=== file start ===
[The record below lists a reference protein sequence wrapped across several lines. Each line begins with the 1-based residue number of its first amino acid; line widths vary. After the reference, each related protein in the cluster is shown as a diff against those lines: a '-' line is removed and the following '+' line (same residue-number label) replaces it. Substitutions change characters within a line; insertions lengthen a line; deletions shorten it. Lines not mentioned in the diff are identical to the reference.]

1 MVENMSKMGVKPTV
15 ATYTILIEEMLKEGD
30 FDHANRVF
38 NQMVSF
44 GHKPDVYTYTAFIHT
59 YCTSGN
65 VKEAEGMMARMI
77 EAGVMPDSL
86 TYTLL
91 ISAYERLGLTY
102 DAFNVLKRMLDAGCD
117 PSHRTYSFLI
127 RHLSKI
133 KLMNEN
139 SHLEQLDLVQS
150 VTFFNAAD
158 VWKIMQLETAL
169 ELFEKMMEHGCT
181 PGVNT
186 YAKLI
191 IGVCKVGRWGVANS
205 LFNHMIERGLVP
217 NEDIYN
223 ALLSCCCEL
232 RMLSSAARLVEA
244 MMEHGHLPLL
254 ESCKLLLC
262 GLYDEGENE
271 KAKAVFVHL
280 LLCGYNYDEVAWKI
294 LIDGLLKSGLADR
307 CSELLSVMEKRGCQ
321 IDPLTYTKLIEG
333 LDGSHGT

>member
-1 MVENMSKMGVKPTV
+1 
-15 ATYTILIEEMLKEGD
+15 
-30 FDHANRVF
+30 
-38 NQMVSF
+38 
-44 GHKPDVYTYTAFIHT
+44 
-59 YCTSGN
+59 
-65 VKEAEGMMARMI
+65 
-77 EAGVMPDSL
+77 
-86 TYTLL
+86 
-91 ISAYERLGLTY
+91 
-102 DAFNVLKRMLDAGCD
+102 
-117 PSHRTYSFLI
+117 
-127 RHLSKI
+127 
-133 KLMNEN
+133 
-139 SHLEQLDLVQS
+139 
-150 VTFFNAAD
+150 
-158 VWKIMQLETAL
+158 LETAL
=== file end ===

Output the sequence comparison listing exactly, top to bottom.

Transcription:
[The record below lists a reference protein sequence wrapped across several lines. Each line begins with the 1-based residue number of its first amino acid; line widths vary. After the reference, each related protein in the cluster is shown as a diff against those lines: a '-' line is removed and the following '+' line (same residue-number label) replaces it. Substitutions change characters within a line; insertions lengthen a line; deletions shorten it. Lines not mentioned in the diff are identical to the reference.]

1 MVENMSKMGVKPTV
15 ATYTILIEEMLKEGD
30 FDHANRVF
38 NQMVSF
44 GHKPDVYTYTAFIHT
59 YCTSGN
65 VKEAEGMMARMI
77 EAGVMPDSL
86 TYTLL
91 ISAYERLGLTY
102 DAFNVLKRMLDAGCD
117 PSHRTYSFLI
127 RHLSKI
133 KLMNEN
139 SHLEQLDLVQS
150 VTFFNAAD
158 VWKIMQLETAL
169 ELFEKMMEHGCT
181 PGVNT
186 YAKLI
191 IGVCKVGRWGVANS
205 LFNHMIERGLVP
217 NEDIYN
223 ALLSCCCEL
232 RMLSSAARLVEA
244 MMEHGHLPLL
254 ESCKLLLC
262 GLYDEGENE
271 KAKAVFVHL
280 LLCGYNYDEVAWKI
294 LIDGLLKSGLADR
307 CSELLSVMEKRGCQ
321 IDPLTYTKLIEG
333 LDGSHGT

>member
-1 MVENMSKMGVKPTV
+1 
-15 ATYTILIEEMLKEGD
+15 
-30 FDHANRVF
+30 
-38 NQMVSF
+38 
-44 GHKPDVYTYTAFIHT
+44 
-59 YCTSGN
+59 
-65 VKEAEGMMARMI
+65 
-77 EAGVMPDSL
+77 
-86 TYTLL
+86 
-91 ISAYERLGLTY
+91 
-102 DAFNVLKRMLDAGCD
+102 
-117 PSHRTYSFLI
+117 
-127 RHLSKI
+127 
-133 KLMNEN
+133 
-139 SHLEQLDLVQS
+139 
-150 VTFFNAAD
+150 
-158 VWKIMQLETAL
+158 LETAL